By Jacqueline J. Holness
Chances are, if you grew up in the Christian church or have been a member for several years, you are bilingual. Not only do you speak English, you also speak Christianese. Every culture has its own language. But the Lord expects us to help others understand why he is the one true God and why we should know him through his Son, Jesus Christ. To accomplish this goal, we must be able to translate cliché church speak into standard English.
What We Really Mean
Rebecca Manley Pippert said in her book Out of the Salt Shaker & Into the World (InterVarsity, 1999), “When we explain the Christian message, we should do so in plain language, preferably in fresh and creative ways. Few things turn off people faster or alienate them more easily than God-talk.”
Pippert explained that average people do not understand phrases such as “washed in the blood of the Lamb” and “sanctified and redeemed.” Also Pippert noted that Christians should be able to define Christian terms such as grace, salvation, justification, regeneration, redemption, and born again. Pippert said that after speaking with a woman about the Bible, the woman responded, “I want to thank you, not only for speaking to me about spiritual things, but for saying it in English!”
Although this is a serious topic, we can make fun of ourselves and the language that we have cultivated throughout the years. Independent scholar Tim Stewart is developing a Dictionary of Christianese (www.dictionaryofchristianese.com). Some of the words and phrases Stewart defined are: carnal Christianity, cheap grace, “God is a gentleman,” “God-is-my-girlfriend song,” “God said it, I believe it, that settles it,” and “hedge of protection.” Do you know what these words and phrases mean without looking them up? I do, but I imagine that the average person walking down the street does not!
The Evangelical Press Association has also translated some Christianese terms in its article “I’m Turning Christianese.” Here are some of the funnier phrases and their translations: “She has such a sweet spirit!” means “What an airhead!” “That’s not my spiritual gift” translates into, “Find someone else.” When someone says, “You just have to put it in God’s hand,” what they are really saying is, “Don’t expect me to help you.”
Words to Leave Behind
In the September/October 2013 issue of RELEVANT magazine, Jon Acuff wrote “20 Christianese Phrases We Really Need to Stop Saying.” One of those phrases is “I covet your prayers.” Acuff noted: “Throughout the Bible we’re told not to covet, and yet here we are ‘redeeming’ this phrase. Quit it. You might as well say, ‘I idolize your prayers.’” Here is a phrase I’ve heard my father use over and over again: “going through a season.” Acuff said: “We are constantly creating our own extra seasons to go through. Got a flat tire on the way to work? That’s a season. Got dumped after one awkward date at Olive Garden? That’s a season.”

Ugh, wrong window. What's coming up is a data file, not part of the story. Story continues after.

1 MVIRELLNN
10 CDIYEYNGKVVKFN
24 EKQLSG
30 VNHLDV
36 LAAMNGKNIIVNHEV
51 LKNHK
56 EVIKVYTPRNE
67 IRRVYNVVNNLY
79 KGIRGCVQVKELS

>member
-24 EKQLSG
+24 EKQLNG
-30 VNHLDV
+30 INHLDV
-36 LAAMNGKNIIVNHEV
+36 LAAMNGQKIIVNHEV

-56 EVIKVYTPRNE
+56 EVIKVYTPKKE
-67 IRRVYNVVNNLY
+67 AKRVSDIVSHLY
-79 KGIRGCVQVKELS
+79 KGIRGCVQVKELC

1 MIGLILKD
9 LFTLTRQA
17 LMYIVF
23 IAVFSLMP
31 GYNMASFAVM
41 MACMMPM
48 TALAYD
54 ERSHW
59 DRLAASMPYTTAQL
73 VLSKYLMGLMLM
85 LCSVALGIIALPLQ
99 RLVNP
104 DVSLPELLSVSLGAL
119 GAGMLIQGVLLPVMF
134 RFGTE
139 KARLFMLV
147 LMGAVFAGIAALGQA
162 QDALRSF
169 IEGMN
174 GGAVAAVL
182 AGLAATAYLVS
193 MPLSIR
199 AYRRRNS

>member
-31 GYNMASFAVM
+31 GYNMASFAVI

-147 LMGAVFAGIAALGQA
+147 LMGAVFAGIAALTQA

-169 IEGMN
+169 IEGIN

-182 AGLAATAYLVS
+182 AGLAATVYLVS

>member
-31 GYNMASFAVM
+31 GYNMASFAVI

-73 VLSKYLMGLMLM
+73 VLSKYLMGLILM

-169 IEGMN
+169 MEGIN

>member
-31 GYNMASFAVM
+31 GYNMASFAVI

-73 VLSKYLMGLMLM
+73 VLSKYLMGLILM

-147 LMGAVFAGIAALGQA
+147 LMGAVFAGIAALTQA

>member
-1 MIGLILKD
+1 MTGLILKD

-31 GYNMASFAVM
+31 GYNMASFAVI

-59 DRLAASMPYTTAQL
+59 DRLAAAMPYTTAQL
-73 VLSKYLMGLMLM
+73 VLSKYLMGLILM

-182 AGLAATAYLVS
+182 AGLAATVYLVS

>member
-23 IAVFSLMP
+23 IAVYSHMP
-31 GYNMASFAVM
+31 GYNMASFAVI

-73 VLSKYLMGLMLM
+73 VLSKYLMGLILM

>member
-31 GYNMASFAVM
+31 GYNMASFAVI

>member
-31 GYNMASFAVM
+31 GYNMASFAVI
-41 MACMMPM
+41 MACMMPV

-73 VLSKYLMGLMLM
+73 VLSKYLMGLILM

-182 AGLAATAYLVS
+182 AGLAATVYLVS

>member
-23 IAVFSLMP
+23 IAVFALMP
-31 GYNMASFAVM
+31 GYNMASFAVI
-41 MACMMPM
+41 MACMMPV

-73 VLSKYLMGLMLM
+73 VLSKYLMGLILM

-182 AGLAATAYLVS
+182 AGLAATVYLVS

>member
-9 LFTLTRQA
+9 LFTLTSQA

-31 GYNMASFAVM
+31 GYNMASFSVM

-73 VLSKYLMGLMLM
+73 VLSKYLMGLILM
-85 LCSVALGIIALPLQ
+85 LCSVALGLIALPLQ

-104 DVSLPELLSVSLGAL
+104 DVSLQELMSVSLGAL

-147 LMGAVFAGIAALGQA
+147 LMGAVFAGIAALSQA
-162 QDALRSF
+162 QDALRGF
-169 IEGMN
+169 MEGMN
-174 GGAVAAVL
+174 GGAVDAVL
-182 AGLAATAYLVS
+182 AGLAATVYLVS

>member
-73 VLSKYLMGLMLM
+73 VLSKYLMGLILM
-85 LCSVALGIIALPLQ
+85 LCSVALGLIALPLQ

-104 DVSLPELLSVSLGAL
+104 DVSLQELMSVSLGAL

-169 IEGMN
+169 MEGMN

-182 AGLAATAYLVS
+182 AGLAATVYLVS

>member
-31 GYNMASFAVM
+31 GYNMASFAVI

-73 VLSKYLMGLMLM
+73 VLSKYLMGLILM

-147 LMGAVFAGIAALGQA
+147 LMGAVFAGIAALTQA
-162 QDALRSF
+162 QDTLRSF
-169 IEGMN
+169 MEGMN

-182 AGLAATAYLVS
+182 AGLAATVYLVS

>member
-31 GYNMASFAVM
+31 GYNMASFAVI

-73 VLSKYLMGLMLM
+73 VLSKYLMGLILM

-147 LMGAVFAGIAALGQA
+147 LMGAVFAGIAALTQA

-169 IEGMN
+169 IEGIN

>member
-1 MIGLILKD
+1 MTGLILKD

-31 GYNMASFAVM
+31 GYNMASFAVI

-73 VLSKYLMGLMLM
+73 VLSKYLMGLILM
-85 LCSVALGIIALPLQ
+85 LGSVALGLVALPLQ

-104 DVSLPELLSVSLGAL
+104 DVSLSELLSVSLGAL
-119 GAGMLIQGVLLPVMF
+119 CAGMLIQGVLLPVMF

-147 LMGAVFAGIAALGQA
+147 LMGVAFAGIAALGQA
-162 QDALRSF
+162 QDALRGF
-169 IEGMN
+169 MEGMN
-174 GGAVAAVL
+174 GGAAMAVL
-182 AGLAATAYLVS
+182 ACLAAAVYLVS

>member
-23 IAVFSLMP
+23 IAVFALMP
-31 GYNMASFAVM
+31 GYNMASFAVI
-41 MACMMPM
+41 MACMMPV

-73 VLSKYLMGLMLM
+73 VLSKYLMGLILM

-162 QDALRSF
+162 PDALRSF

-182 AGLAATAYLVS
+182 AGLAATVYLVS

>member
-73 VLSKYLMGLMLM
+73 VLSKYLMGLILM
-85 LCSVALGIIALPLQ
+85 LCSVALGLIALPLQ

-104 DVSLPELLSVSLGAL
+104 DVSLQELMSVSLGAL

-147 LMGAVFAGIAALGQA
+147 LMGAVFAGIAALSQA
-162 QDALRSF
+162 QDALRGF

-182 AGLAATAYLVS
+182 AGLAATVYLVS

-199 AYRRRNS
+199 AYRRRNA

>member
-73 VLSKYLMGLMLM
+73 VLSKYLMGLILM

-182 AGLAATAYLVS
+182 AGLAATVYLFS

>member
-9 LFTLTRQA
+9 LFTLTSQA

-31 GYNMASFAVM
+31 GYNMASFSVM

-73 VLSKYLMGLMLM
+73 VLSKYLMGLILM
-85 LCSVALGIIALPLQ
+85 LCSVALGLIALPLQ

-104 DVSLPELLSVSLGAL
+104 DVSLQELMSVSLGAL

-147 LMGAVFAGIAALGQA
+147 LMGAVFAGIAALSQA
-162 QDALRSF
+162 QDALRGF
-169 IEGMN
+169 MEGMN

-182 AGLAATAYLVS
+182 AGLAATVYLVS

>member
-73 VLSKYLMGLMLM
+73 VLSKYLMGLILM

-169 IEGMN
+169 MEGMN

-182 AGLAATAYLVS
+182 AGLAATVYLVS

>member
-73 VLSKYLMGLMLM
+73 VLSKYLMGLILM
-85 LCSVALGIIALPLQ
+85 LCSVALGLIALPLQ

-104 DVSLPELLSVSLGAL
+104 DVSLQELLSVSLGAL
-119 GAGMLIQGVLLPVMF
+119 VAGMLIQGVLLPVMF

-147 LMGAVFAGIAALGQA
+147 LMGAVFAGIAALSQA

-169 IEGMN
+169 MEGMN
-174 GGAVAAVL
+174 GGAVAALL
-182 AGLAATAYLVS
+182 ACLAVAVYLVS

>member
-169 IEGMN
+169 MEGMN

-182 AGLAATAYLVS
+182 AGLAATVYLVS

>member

While our church speak is potentially affecting our witness, (another Christianese term), we may be driving away some of the members we already have. There are numerous studies and articles demonstrating that millennials (people who became adults around the year 2000) are leaving the church. In her article “5 Churchy Phrases That Are Scaring Off Millennials” in The Washington Post, Addie Zierman pointed out that millennials don’t like the term to “love on” someone. “We may understand that we need help, but we certainly don’t want to be anyone’s project or ministry.”
Believer, unbeliever, and backsliding aren’t attractive words for millennials either. “Millennials are sick of rhetoric that centers around who’s in and who’s out. We know our own doubtful hearts enough to know that belief and unbelief so often coexist.”
An Eloquent Example
But the good news is that we don’t have to look very far to find an example of how to communicate. In his article “Do You Speak Christian?” CNN writer John Blake interviewed Wake Forest University School of Divinity professor Bill Leonard, who reminded me that we have to look no further than Jesus. “He used stories, parables and metaphors. He communicated in images that both the religious folks and nonreligious folks of his day understand.”
It is no coincidence that Jesus Christ is always the best model for Christian behavior. As he did, we must challenge ourselves to communicate God’s message of love so that others may understand.
Jacqueline J. Holness, a member of Central Christian Church in Atlanta, Georgia, is a correspondent for Courthouse News Service,
an online, national news service for attorneys. Contact Jacqueline at afterthealtarcall.com.